Will California’s Electric Vehicle Policy be Coming to Minnesota?


Jack Radomski, Editor

California has made a name for itself in being a leader in putting progressive ideas into action, and a 2020 executive order signed by Governor Newsom does just that. The state of California announced a plan to require zero-emission vehicle sales by 2035. Normally, many Minnesota residents do not need to pay any mind to the policy changes in The Golden State, but this shift in preference to electric vehicles is not a normal situation. California is a leader in energy policy in that many states across the country choose to follow California on energy issues instead of federal guidelines. Section 177 of the Clean Air Act allows states to waive EPA guidelines and simply adopt California’s policies. 

Minnesota is one of those states that normally follows California’s energy policy, so Minnesotans should expect to hear debate on this hot button issue. President Biden and other Democratic leaders across the country see this as a way to curb climate change, whereas prominent Republicans attack this focus on proposing a mandate on expensive electric vehicles during inflation. Governor Newsom of California said requiring all new cars and passenger trucks sold in California be zero-emission vehicles by 2035 is “the most impactful step our state can take to fight climate change.” Those in favor of this policy cite a reduction in greenhouse gas emissions and a reduction in nitrogen emissions from cars across the state. Many climate change activists view this switch to electric vehicles from gas or diesel powered vehicles as an excellent first step in reducing the human impact on the climate. 

Those who do not support California’s energy policy cite the high prices of electric vehicles and the importance that gas and diesel powered vehicles have on the American economy. The average price of an electric vehicle is currently $66,000, and even after government subsidies, it could still be a major expense for many American families. Many politicians and activists who are against this mandate use the agriculture industry to back up their claims. They argue that the agriculture industry will surely be negatively impacted by this mandate, as it relies on gas and diesel powered machines as well as on biofuels. The full impact of this mandate is yet to be seen, but could become evident as soon as more states adopt California’s energy policy.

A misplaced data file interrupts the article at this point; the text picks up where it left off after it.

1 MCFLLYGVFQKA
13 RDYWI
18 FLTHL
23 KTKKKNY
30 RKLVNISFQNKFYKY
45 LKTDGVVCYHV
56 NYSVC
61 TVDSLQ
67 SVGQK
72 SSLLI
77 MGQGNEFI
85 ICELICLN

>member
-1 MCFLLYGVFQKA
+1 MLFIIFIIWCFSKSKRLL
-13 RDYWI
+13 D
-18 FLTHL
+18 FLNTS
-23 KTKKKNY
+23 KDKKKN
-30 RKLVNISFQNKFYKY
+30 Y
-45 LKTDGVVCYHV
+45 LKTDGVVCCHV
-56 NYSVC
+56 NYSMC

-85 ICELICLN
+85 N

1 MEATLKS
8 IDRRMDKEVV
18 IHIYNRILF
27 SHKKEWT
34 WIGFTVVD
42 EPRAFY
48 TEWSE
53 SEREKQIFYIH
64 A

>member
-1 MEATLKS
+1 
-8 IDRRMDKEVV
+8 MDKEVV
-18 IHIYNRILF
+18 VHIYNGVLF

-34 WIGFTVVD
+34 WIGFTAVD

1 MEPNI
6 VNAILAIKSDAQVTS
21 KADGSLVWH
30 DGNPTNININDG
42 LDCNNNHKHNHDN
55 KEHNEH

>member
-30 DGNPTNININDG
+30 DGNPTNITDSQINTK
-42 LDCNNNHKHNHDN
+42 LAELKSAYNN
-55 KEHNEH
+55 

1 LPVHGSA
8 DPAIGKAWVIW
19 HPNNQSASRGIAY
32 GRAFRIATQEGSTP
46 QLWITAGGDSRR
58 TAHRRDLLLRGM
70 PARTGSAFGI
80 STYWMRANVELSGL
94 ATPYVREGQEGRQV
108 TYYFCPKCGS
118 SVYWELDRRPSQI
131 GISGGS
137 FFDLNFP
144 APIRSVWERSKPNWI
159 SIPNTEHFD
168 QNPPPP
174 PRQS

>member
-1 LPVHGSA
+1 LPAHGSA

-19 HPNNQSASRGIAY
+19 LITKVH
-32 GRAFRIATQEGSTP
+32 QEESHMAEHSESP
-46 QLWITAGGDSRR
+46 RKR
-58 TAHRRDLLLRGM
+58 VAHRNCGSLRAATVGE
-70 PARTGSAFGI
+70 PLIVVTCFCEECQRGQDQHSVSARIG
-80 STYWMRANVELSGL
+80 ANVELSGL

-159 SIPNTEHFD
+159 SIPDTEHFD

The University of Minnesota has been increasingly accepting and accommodating of electric vehicles in recent years. Parking & Transportation Services at the University of Minnesota offers multiple charging options for drivers of electric vehicles on campus. Fast-charging, half-day, and all-day charging give drivers an array of options. Students may have noticed that a parking spot at the Graduate Hotel on East Bank has a specific spot reserved for electric vehicles. There are around a dozen options across all three campuses for members of the campus community looking to charge their vehicle. 

Another initiative started this year at the University of Minnesota signals their acceptance and push for electric vehicles on campus. The University of Minnesota’s Facilities Management and Fleet Services is partnering with Xcel Energy on a campus vehicle project aimed at reducing greenhouse gas emissions. The University is already in possession of around 40 hybrid vehicles, and this project’s purpose is to better understand the efficiencies of each type of vehicle and the costs and logistics associated with switching to electric or hybrid vehicles. University officials expect to make the transition to electric vehicles in the future, but the timetable remains indefinite. I asked student Thomas Olenchek how he felt about the University’s plan to push for electric vehicles on campus, and he stated “I think it’s a great idea, but I wonder where the energy will come from.” As changes come to the campus, students’ opinion on the matter will become more evident. 

I think it’s a great idea, but I wonder where the energy will come from

— Thomas Olenchek

It is unclear if Minnesota officials will continue to follow California policies for electric vehicles. Government officials will have to decide, invariably making an enemy with the other side of this tension-filled issue. Climate change activists, the agriculture industry, the energy sector, and other special interest groups across Minnesota and the United States will all have an opinion on this issue as they attempt to sway lawmakers in their favor. California is a progressive state but usually garners quite a following on their energy policies. Whichever side Minnesotans fall on this issue, be on the lookout for any changes to the energy and automotive industry and pay attention to which state’s adopt California’s car mandate.